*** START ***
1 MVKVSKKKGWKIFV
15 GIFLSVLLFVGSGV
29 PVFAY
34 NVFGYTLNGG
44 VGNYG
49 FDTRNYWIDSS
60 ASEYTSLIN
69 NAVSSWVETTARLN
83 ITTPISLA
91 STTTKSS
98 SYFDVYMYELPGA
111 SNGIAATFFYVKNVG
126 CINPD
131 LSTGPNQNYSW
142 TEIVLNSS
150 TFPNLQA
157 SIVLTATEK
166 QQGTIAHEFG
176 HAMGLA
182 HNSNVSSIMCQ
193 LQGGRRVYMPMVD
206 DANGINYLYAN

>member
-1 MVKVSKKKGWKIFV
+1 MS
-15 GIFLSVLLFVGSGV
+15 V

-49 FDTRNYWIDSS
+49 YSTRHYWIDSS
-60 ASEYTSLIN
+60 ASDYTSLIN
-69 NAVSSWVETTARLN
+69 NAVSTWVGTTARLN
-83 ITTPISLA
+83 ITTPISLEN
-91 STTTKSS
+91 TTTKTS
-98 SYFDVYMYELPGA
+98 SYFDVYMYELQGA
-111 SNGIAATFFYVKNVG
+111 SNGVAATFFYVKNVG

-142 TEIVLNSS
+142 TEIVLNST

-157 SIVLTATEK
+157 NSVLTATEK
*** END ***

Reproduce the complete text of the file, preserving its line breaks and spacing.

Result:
1 MVKVSKKKGWKIFV
15 GIFLSVLLFVGSGV
29 PVFAY
34 NVFGYTLNGG
44 VGNYG
49 FDTRNYWIDSS
60 ASEYTSLIN
69 NAVSSWVETTARLN
83 ITTPISLA
91 STTTKSS
98 SYFDVYMYELPGA
111 SNGIAATFFYVKNVG
126 CINPD
131 LSTGPNQNYSW
142 TEIVLNSS
150 TFPNLQA
157 SIVLTATEK
166 QQGTIAHEFG
176 HAMGLA
182 HNSNVSSIMCQ
193 LQGGRRVYMPMVD
206 DANGINYLYAN

>member
-1 MVKVSKKKGWKIFV
+1 MS
-15 GIFLSVLLFVGSGV
+15 V

-49 FDTRNYWIDSS
+49 YSTRHYWIDSS
-60 ASEYTSLIN
+60 ASDYTSLIN
-69 NAVSSWVETTARLN
+69 NAVSTWVGTTARLN
-83 ITTPISLA
+83 ITTPISLEN
-91 STTTKSS
+91 TTTKTS
-98 SYFDVYMYELPGA
+98 SYFDVYMYELQGA
-111 SNGIAATFFYVKNVG
+111 SNGVAATFFYVKNVG

-142 TEIVLNSS
+142 TEIVLNST

-157 SIVLTATEK
+157 NSVLTATEK